Tag: Stalin

Russia’s New Cold War

Ronald Reagan, with invaluable help from Margaret Thatcher and Pope John Paul II, brought the Evil Empire to its knees by the end of the 1980s. He was ridiculed by many when he said that communism and the Soviet version of it would soon be on the ash heap of history. But he was correct. The Berlin Wall fell in 1989. The USSR ceased to be officially on January 1, 1992. For a while, it looked as if it might… Read more »

A Century of Totalitarianism & Terror

This year commemorates the 100th anniversary of the Bolshevik Revolution. I use the word “commemorate,” not “celebrate.” There is nothing to celebrate in the establishment of the first Marxist communist state; that state, and all the progeny to which it has given birth, embodied the greatest scourge of the 20th century—and its pernicious beliefs and system continue to plague us today. Russia was ripe for revolution while enmeshed in WWI. I won’t go into all the historical background; suffice to… Read more »

Will We Learn From History?

As a historian, I have this faith that people might actually learn something from history. What a quaint notion. The first requisite, of course, is that people know some history. Those kinds of people are becoming a rare commodity. Please excuse the seeming air of resignation in this post. It’s just that some lessons from history are so easy to find that it boggles the mind that mankind continues to repeat all the old errors. Take socialism/communism, for instance. It’s… Read more »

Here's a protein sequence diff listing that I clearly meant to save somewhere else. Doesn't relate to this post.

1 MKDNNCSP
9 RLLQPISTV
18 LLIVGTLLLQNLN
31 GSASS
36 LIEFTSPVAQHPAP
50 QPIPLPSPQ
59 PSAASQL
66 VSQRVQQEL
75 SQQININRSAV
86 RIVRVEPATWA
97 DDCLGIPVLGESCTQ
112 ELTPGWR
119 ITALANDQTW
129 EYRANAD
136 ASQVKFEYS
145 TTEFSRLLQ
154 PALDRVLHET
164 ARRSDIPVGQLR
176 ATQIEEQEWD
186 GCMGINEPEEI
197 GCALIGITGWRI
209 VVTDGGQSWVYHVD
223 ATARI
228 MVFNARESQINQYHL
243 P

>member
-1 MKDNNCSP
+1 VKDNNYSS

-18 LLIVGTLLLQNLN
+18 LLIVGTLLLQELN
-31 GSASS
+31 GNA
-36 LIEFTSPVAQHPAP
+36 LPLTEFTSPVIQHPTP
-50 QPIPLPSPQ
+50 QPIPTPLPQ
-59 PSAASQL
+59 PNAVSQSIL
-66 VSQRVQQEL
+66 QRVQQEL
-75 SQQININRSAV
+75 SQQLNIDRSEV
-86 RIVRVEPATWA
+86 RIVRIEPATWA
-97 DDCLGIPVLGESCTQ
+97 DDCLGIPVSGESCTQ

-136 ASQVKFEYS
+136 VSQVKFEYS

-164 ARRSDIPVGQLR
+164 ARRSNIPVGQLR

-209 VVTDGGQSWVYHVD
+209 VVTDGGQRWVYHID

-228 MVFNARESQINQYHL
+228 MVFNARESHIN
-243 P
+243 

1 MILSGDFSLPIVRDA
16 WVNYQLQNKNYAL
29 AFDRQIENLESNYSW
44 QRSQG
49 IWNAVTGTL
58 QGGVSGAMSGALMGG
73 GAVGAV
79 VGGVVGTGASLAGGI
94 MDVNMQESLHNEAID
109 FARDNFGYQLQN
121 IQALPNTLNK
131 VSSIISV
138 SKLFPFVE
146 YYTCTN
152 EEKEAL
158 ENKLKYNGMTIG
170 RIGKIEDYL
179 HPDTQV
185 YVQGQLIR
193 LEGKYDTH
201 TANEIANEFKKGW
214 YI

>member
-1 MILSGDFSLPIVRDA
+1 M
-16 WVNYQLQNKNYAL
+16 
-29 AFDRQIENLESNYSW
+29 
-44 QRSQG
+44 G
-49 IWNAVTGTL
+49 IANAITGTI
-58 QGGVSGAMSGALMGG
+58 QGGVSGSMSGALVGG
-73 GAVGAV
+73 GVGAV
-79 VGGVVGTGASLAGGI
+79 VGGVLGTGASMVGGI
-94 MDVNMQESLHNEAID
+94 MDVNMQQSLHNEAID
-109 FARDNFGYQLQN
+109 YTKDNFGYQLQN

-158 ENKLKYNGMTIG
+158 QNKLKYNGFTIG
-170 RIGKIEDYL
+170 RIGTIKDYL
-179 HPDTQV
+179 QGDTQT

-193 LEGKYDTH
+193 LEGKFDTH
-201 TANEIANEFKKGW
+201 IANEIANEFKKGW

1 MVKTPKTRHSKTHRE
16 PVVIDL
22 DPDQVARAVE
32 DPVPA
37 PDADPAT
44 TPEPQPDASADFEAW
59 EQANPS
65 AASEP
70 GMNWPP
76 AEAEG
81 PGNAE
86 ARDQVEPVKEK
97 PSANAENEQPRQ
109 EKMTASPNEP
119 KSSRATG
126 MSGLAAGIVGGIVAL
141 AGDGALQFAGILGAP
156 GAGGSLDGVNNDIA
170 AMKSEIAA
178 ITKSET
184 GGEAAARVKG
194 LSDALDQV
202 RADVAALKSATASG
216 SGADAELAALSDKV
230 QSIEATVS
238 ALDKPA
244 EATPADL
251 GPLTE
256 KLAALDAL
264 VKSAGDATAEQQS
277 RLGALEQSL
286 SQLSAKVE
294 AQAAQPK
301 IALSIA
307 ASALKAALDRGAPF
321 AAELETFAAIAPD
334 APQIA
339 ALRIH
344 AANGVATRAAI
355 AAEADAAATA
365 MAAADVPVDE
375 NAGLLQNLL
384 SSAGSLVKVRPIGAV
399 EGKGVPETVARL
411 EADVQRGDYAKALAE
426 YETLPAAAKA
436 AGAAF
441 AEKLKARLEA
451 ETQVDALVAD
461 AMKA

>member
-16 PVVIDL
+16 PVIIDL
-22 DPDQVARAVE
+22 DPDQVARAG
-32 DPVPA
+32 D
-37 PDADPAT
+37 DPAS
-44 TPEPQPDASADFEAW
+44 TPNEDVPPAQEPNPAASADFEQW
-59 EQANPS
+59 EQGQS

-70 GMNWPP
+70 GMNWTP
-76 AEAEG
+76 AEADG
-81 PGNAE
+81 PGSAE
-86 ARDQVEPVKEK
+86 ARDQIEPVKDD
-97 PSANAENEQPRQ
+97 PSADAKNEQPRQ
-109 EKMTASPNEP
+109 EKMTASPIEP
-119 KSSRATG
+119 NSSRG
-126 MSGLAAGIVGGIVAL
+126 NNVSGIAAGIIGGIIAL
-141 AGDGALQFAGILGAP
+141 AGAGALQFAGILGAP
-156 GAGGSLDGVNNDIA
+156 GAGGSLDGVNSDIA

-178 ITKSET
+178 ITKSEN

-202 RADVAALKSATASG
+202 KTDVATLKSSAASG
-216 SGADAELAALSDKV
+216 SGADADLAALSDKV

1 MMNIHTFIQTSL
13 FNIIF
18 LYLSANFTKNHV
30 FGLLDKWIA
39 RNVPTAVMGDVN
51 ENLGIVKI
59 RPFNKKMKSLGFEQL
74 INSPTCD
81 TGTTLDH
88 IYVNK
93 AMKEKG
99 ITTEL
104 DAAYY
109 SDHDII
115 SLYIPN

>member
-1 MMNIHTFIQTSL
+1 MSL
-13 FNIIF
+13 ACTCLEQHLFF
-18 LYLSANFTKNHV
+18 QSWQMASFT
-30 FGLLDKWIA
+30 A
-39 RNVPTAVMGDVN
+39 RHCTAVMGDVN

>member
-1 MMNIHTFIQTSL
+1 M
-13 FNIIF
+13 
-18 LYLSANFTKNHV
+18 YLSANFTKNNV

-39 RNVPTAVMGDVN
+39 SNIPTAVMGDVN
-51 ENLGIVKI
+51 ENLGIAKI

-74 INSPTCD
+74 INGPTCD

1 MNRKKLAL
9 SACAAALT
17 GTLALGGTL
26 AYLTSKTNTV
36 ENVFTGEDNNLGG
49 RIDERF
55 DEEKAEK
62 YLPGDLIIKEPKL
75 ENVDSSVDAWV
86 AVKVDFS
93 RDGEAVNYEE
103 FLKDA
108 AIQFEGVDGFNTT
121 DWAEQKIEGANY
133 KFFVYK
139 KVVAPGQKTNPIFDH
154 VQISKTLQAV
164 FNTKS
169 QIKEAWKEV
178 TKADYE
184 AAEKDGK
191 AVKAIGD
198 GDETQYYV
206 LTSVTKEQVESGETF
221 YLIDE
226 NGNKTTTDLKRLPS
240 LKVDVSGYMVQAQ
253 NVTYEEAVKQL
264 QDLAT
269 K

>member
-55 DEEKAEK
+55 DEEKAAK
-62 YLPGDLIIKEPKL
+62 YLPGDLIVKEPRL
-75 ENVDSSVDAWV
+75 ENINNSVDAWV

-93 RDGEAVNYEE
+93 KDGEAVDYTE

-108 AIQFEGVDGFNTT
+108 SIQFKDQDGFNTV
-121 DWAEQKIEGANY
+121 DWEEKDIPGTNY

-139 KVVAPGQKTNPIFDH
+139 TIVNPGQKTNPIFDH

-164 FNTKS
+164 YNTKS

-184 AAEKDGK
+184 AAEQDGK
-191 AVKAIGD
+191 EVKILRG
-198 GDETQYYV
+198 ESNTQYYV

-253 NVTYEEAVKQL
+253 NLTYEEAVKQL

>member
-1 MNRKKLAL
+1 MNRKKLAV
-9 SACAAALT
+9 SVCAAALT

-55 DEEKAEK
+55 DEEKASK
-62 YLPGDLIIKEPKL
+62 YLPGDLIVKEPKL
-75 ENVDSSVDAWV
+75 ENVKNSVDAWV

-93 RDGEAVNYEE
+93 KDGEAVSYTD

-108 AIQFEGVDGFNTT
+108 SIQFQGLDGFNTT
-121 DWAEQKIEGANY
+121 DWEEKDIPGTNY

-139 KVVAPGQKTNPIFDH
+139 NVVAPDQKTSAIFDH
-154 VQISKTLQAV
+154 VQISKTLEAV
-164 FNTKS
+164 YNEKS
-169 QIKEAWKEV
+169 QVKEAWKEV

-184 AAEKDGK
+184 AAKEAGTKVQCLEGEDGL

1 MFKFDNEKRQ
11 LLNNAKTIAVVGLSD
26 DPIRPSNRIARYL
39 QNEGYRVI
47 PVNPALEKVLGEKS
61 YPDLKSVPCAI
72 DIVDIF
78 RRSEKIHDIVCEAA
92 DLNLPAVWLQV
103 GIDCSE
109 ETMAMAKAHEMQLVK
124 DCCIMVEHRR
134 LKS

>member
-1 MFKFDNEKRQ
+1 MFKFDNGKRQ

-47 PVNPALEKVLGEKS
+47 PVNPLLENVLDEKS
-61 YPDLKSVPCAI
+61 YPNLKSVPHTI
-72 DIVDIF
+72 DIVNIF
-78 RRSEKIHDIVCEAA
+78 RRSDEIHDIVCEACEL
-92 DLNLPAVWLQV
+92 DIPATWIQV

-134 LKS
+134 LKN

Willful Ignorance: Never a Safe Space

Nice to know that neither Obama nor Biden will make an appearance at Castro’s memorial. I don’t think that’s because they wouldn’t like to do so, but the backlash just might be greater than they wish to handle. Most people, outside of the press, aren’t exactly in mourning that the dictator is dead. Some have very good reasons not to feel particularly sad about it. The Castro legacy is not hard to discover: As I said in a previous post,… Read more »

Three Revolutions

Three revolutions: American, French, Russian.  A world of difference when you compare them. The American Revolution, in my view, was not a revolution in the popular understanding of that term, whereas the other two were. In fact, my students know that I famously (infamously?) rename the American Revolution as The American War for Continued Self-Government. Not very catchy, I know, but more accurate. I point to the fact that this perceived revolution was for the maintenance of the rights and… Read more »

The Russian-Ukrainian Crisis

I’ve refrained until now from commenting on the situation in Ukraine. I know this is a tough situation with few easy answers. The history of tension between Ukraine and Russia goes back a long ways. One of the worst episodes in twentieth-century history occurred in Ukraine in the winter of 1932-1933 when Josef Stalin was the undisputed leader of the Soviet Union. During that winter, Stalin, in an attempt to strangle Ukrainian resistance to his destruction of independent farmers, removed… Read more »